(In theaters, August 2000) Two very different films in one. The first 90 minutes are a one-note comedy about old guys going into space. How droll. How implausible. Then, in the last thirty minutes the protagonists finally make it into space and the film switches gears to full-blown humourless technothriller with a pure-SF ending shot. Both movie are good; it’s the transition between the two that may annoy a few viewers. Otherwise, the film is quite enjoyable, with great performances by four veteran actors (Eastwood, Gardner, Sutherland and Lee Jones, though Tommy positively looks like a young man compared to the other three). The romance feels hammered into place, and doesn’t bring all that much to the film. Otherwise, the film is directed with a quiet self-assurance that is a welcome change of pace from the last few space techno-epics. Point for further discussion: The rise of the action films for the elderly?
(On TV, August 2000) Breezy, fun, unpretentious comedy about two adorable bubbleheads (the lovely Mira Sorvino and Lisa Kudrow) blustering through their high-school reunion. Janeanne Garofalo, as usual, steals the show. Many clichés of this type of film are addressed. Great eighties soundtrack. The conclusion is amusing by its adherence to expectations. Maybe not as clever as expected, but still a rather good time.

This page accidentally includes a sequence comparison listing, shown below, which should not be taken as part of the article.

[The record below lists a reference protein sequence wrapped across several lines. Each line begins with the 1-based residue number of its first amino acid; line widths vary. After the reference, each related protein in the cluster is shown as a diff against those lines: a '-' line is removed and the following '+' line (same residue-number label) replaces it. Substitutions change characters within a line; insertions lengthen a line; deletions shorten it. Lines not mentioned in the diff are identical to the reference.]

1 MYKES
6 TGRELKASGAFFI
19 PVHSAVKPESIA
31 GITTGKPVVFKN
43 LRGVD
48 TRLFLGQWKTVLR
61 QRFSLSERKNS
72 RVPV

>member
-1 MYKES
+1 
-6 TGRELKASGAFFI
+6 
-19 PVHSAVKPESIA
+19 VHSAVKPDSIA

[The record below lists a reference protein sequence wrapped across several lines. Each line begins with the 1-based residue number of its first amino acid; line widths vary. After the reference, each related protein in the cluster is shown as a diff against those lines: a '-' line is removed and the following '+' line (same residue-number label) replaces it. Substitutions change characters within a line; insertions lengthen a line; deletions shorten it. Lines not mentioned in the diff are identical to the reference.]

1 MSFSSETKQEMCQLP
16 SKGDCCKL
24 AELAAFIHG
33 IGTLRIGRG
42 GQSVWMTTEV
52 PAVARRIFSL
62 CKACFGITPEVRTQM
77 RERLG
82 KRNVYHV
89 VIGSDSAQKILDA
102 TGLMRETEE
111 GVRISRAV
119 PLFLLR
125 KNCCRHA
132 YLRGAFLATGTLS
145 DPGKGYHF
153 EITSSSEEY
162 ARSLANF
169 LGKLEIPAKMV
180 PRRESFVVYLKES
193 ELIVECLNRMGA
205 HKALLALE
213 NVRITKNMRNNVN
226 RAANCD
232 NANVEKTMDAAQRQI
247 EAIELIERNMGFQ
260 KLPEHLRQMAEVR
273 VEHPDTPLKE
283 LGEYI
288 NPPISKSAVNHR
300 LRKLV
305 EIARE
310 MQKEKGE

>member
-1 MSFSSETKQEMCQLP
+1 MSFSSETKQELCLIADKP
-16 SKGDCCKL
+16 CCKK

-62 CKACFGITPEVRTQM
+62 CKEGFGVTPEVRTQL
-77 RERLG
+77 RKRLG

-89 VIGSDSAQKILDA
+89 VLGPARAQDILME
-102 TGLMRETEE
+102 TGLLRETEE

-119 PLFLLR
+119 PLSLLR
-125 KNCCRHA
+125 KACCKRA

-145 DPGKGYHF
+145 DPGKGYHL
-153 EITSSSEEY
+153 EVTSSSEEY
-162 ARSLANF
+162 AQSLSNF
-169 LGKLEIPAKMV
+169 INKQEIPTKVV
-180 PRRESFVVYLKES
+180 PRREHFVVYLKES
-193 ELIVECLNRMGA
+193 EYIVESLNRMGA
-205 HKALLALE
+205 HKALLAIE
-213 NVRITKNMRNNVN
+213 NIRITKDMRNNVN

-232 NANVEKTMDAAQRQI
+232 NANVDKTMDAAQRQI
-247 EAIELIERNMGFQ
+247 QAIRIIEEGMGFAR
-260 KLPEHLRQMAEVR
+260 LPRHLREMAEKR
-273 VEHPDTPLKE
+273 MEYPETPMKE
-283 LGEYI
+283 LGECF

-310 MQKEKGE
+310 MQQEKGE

(In theaters, August 2000) One wouldn’t expect a teen sex comedy to stimulate much intellectual discourse, but it’s hard to go through Road Trip without noticing that if it is emblematic of today’s culture, then there has been some progress. Notice how many plot mechanics are driven by confident females. See the -unsubtle, but hey- black fraternity sequence as a message of racial harmony. Ignore the oft-gross humor -seems to be the current rage after all- and see how it’s, at the core, a relatively decent comedy with a few good laughs. At least Tom Green isn’t as annoying as predicted. And that’ll be Road Trip‘s epitaph; better than expected. Just don’t overanalyse it.